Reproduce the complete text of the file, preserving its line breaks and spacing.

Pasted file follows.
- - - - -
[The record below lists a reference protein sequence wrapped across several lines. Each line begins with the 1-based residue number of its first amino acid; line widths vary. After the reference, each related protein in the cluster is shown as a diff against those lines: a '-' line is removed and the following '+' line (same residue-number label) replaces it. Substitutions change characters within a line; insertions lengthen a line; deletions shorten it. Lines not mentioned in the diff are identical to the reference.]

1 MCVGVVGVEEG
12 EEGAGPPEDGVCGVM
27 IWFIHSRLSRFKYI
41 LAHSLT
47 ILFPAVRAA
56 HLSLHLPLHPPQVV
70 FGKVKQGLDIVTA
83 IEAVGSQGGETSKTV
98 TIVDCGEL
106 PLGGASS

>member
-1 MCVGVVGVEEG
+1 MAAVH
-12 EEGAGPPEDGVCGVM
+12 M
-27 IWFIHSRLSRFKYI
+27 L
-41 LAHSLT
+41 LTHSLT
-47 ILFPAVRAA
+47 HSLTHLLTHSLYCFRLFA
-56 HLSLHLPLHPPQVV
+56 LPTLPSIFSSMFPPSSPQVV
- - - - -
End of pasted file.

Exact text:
[The record below lists a reference protein sequence wrapped across several lines. Each line begins with the 1-based residue number of its first amino acid; line widths vary. After the reference, each related protein in the cluster is shown as a diff against those lines: a '-' line is removed and the following '+' line (same residue-number label) replaces it. Substitutions change characters within a line; insertions lengthen a line; deletions shorten it. Lines not mentioned in the diff are identical to the reference.]

1 MCVGVVGVEEG
12 EEGAGPPEDGVCGVM
27 IWFIHSRLSRFKYI
41 LAHSLT
47 ILFPAVRAA
56 HLSLHLPLHPPQVV
70 FGKVKQGLDIVTA
83 IEAVGSQGGETSKTV
98 TIVDCGEL
106 PLGGASS

>member
-1 MCVGVVGVEEG
+1 MAAVH
-12 EEGAGPPEDGVCGVM
+12 M
-27 IWFIHSRLSRFKYI
+27 L
-41 LAHSLT
+41 LTHSLT
-47 ILFPAVRAA
+47 HSLTHLLTHSLYCFRLFA
-56 HLSLHLPLHPPQVV
+56 LPTLPSIFSSMFPPSSPQVV